If you knew that repeated anger may increase your risk of heart disease significantly, would you still blow off steam by shouting and breaking things during an argument or getting furious if traffic comes to a dead stop while on your way to an important meeting?
It’s time for hot heads to pay heed: increasingly, the negative, irritable, raging and intimidating personality type concerns heart researchers and doctors alike. “You’re talking about people who seem to experience high levels of anger very frequently,” states Laura Kubzansky, PhD, MPH, an associate professor at the Harvard School of Public Health in Cambridge, MA, who has evaluated the role of stress and emotions on cardiovascular disease.
The key word here is “high” levels. Moderate levels of anger might not be the problem, according to Kubzansky. In fact, displaying anger in reasonable ways can be beneficial. “Being able to tell people that you’re angry can be extremely functional,” she says. But explosive people who throw objects or yell at others might be at a higher risk for heart disease, as well as those who harbor suppressed rage. Either side of the spectrum can be problematic.
Anger’s Physiological Effects on the Heart
So how does anger contribute to heart disease? Researchers don’t know for sure, but anger may produce direct physiological effects on the heart and arteries. Emotions like anger and hostility rapidly trigger the “fight or flight response,” in which stress hormones, such as adrenaline and cortisol, increase your heart rate and breathing and give you a burst of energy. Blood pressure also increases as your blood vessels constrict.
While this stress response mobilizes you for emergencies, it may do harm if triggered repeatedly. “You get high cortisol and high adrenaline levels and that is the cardiotoxic effect of anger expression,” states Jerry Kiffer, MA, a heart-brain researcher at the Cleveland Clinic’s Psychological Testing Center. “It causes wear and tear on the heart and cardiovascular system.” Consistent anger may fasten the process of artherosclerosis, in which fatty plaques collect in arteries, Kiffer says. The heart pumps harder, blood vessels constrict, blood pressure increases, and there are higher levels of glucose in the blood and more fat globules in the blood vessels. All of this, scientists propose, is capable of causing damage to artery walls.
And anger might not be the only culprit. In Kubzansky’s own research, she discovered that increased levels of depression and anxiety might add to the risk of heart disease as well. “They tend to co-occur,” she states. ”People who are angry a lot tend to have other chronic negative emotions as well.”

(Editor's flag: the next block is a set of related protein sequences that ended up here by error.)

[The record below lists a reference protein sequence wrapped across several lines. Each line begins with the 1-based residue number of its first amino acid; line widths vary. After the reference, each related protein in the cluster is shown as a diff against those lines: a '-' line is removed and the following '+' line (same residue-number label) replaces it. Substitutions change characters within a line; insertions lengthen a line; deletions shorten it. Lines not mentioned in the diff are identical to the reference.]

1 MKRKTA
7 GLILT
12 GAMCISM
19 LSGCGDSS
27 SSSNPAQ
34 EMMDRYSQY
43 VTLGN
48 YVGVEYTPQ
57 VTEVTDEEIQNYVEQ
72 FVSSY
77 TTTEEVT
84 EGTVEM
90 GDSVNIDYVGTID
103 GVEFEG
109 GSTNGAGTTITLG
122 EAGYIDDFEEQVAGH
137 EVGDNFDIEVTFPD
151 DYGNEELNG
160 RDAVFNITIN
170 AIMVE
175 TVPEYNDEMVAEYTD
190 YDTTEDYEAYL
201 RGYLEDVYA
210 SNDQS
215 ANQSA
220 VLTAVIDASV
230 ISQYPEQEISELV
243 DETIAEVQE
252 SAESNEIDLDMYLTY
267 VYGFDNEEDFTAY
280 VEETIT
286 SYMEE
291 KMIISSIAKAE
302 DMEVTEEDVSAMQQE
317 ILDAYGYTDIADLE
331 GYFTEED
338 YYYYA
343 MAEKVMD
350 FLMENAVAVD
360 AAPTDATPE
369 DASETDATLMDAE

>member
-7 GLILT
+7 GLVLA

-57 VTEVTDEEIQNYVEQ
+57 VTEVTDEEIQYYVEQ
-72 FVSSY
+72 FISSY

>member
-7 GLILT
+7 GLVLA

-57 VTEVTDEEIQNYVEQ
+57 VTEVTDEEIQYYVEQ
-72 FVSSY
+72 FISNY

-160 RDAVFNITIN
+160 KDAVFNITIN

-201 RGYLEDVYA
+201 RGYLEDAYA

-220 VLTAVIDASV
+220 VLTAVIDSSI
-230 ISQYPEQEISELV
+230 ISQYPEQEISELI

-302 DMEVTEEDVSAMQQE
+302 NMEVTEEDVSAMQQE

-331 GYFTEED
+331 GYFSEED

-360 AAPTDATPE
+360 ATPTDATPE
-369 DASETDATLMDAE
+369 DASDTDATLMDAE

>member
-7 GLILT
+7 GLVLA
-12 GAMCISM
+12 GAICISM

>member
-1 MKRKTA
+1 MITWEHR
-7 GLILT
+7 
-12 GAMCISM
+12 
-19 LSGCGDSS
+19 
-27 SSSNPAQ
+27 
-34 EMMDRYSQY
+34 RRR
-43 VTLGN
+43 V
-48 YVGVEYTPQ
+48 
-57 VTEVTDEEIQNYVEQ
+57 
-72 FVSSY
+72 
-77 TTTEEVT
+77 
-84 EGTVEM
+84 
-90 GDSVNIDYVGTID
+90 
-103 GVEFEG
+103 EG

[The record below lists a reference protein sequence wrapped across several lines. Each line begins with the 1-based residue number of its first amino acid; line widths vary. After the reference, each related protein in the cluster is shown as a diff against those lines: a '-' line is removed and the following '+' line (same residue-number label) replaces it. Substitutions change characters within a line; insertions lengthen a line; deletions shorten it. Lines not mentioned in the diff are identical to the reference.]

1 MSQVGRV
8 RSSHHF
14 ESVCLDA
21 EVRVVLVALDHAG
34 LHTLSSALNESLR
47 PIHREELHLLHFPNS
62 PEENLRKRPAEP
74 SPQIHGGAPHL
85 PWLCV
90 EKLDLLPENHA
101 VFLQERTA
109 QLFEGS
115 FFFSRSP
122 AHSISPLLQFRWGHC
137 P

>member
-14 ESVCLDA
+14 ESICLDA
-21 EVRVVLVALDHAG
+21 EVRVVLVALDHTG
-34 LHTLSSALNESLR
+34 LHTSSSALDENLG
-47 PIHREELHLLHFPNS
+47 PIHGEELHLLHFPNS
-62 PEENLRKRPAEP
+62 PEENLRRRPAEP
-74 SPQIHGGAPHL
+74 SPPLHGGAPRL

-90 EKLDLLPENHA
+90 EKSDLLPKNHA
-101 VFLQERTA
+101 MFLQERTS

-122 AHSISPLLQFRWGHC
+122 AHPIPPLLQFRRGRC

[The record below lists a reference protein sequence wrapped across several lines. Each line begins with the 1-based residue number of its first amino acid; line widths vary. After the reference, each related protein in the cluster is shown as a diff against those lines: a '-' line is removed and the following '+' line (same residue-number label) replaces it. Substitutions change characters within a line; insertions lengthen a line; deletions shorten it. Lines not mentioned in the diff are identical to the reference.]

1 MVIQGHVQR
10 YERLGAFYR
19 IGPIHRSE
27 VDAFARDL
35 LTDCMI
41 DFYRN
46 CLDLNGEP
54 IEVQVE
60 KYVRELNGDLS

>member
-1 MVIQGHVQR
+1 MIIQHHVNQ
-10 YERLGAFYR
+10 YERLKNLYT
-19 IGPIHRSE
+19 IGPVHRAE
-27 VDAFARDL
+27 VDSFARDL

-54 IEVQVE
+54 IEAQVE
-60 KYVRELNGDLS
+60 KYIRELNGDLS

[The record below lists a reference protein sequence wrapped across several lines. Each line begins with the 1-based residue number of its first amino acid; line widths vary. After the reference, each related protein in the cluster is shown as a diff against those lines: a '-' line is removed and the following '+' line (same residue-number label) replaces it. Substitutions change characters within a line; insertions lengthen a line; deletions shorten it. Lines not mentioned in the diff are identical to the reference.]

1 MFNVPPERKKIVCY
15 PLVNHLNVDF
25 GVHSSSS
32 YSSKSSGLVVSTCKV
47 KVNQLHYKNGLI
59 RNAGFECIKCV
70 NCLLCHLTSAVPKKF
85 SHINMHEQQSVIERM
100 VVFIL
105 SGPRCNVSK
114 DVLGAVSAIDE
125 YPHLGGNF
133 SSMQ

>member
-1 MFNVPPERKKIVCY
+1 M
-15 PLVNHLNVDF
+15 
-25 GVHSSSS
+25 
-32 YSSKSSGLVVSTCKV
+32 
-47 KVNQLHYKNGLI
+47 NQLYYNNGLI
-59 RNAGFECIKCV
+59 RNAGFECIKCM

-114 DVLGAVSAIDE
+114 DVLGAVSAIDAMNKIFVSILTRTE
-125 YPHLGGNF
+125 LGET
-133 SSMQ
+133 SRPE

The Heart and Emotions
According to an analysis of data from 44 studies released last year in the Journal of the American College of Cardiology, the findings support the connection between emotions and heart disease. To be more detailed, anger and hostility are greatly linked with more heart problems in initially healthy people, as well as a worse outcome for patients already diagnosed with heart disease.
The same study also demonstrated that chronically angry or hostile adults with no history of heart problems may be 19% more likely than their calmer peers to develop heart disease. The researchers found that hanger and hostility seemed to do more damage to men’s hearts than women’s. Among patients already diagnosed with heart disease, those with angry or hostile temperaments were 24% more prone than other heart patients to have a poor prognosis.
In the wake of such findings, some physicians now consider anger a heart disease risk factor that can be altered, just as people can decrease their cholesterol or blood pressure. “We’re really good at treating heart attacks, but we’re not that good at preventing them,” states Holly S. Andersen, MD, cardiologist and director of education and outreach at the Ronald O. Perelman Heart Institute at New York-Presbyterian Hospital/Weill Cornell Medical Center. “Stress is not as easy to measure as your cholesterol level or your blood pressure, which are clearly objective. But it’s really important that physicians start taking care of the whole person — including their moods and their lives — because it matters.” The bottom line: “A change of mind can lead to a change of heart,” Kiffer says.
Dealing with Anger
Got a quick-trigger temper? Counseling and anger management courses may help in the long run, but what can you do for a quick fix?
Identifying sings of anger and changing your frame of mind will help, says Wayne Sotile, PhD, author of Thriving with Heart Disease. The next time you feel your anger – and heart rate – rising, try these coping statements to get a quick grip:
- “Nothing can be accomplished by blaming others, even if they are at fault. I’ll try a different angle.”
- “Will this be important five years from now?”
- “If I’m still angry about this tomorrow, I’ll deal with it then. For now, I’m just going to cool off. “
- “Acting angry is not the same as showing I care.”
REFERENCE: Katherine Kam (2010) How Anger Hurts your Heart Retrieved from http://www.webmd.com/balance/stress-management/features/how-anger-hurts-your-heart?ecd=wnl_hyp_012810